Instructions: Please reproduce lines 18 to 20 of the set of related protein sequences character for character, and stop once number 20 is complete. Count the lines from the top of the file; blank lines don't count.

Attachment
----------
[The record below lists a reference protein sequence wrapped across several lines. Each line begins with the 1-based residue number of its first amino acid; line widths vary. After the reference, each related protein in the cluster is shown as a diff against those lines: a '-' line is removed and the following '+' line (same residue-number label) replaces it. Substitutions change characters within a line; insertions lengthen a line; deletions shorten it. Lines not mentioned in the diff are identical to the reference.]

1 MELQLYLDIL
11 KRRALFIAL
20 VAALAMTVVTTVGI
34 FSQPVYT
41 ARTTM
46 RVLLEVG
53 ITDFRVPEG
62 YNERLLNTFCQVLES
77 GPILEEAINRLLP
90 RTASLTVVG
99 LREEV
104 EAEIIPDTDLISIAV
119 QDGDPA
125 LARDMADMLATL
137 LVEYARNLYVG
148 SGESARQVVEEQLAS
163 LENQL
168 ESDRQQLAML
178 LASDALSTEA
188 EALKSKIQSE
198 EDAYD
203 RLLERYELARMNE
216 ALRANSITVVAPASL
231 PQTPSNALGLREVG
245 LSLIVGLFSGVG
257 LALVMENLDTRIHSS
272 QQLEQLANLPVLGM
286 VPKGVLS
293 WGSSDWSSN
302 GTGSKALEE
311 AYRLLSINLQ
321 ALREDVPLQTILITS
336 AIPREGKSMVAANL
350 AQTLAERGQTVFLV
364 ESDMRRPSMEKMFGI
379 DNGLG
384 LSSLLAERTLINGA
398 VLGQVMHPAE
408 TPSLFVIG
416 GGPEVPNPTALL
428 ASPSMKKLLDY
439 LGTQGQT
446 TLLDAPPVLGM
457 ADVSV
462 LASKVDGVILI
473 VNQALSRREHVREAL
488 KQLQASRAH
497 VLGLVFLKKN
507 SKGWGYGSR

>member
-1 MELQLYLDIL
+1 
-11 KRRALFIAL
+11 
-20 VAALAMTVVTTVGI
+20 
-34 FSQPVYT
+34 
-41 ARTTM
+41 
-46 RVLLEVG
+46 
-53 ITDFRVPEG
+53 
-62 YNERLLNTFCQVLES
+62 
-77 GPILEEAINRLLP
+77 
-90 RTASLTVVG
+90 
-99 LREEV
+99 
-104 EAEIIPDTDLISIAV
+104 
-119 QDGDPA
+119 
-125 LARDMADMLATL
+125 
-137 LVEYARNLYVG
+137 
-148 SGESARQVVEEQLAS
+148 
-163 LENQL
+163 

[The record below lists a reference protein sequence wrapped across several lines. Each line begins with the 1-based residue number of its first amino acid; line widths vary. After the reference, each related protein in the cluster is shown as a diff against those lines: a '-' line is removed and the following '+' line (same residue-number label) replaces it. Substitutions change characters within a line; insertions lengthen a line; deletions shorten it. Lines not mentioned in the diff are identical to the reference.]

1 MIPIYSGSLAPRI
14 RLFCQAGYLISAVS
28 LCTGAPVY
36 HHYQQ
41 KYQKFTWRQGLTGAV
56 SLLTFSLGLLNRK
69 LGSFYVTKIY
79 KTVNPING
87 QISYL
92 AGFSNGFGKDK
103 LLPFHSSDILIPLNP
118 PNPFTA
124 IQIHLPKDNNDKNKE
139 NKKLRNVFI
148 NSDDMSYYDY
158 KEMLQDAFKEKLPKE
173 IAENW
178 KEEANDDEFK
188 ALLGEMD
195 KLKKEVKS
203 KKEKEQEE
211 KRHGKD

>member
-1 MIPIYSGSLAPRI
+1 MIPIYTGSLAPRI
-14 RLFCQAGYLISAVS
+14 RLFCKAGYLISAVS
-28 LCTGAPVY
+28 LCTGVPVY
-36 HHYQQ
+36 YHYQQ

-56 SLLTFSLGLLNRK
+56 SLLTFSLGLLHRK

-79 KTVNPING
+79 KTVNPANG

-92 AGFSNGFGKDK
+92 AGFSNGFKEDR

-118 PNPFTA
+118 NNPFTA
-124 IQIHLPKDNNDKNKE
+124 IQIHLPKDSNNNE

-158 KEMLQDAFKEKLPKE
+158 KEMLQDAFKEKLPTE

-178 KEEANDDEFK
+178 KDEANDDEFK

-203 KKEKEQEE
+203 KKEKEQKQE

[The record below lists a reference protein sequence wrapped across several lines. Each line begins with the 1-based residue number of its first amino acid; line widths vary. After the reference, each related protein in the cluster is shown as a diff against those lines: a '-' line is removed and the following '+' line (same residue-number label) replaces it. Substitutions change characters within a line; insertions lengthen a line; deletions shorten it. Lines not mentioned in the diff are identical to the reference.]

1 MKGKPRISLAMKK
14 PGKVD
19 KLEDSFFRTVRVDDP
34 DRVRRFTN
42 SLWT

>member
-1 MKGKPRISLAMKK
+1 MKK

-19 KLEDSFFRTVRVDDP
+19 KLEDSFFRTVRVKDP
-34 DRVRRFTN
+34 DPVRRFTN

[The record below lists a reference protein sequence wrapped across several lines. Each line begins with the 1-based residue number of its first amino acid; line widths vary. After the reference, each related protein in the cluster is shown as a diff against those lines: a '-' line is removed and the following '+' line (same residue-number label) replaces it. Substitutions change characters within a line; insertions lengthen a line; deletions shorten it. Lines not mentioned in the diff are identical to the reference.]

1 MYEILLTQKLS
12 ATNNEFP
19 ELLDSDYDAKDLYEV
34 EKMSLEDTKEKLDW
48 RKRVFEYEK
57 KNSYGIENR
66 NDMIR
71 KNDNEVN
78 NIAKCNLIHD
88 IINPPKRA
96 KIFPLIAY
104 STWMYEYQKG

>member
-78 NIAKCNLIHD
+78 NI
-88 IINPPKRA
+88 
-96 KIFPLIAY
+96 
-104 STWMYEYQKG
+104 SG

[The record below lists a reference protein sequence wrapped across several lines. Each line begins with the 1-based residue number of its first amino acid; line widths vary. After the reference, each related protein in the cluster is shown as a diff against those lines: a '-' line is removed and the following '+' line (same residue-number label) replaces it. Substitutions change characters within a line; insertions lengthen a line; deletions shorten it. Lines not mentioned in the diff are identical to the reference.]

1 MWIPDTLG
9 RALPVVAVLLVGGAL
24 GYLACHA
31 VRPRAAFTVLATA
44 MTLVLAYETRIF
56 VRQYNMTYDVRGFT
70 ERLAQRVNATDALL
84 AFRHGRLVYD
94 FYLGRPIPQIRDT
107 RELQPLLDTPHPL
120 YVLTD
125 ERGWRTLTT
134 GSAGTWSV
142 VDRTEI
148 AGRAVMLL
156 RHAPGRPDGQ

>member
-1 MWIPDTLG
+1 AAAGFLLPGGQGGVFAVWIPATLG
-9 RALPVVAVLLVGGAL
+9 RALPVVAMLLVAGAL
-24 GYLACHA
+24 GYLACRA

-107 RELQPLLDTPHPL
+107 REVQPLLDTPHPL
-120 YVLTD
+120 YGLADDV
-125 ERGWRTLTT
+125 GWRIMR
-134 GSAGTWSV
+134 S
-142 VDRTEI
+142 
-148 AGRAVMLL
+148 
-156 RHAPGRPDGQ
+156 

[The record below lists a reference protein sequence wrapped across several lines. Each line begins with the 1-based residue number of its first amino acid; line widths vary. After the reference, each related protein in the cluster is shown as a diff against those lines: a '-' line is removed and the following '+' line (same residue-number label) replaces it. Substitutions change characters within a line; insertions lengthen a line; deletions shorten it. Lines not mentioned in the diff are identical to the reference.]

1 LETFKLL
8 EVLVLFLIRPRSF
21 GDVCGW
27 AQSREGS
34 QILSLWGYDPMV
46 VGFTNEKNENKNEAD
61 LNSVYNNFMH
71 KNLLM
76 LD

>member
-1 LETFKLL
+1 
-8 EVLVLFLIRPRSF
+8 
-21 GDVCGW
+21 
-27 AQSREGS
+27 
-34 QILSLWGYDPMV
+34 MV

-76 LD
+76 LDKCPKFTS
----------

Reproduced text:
163 LENQL
168 ESDRQQLAML
178 LASDALSTEA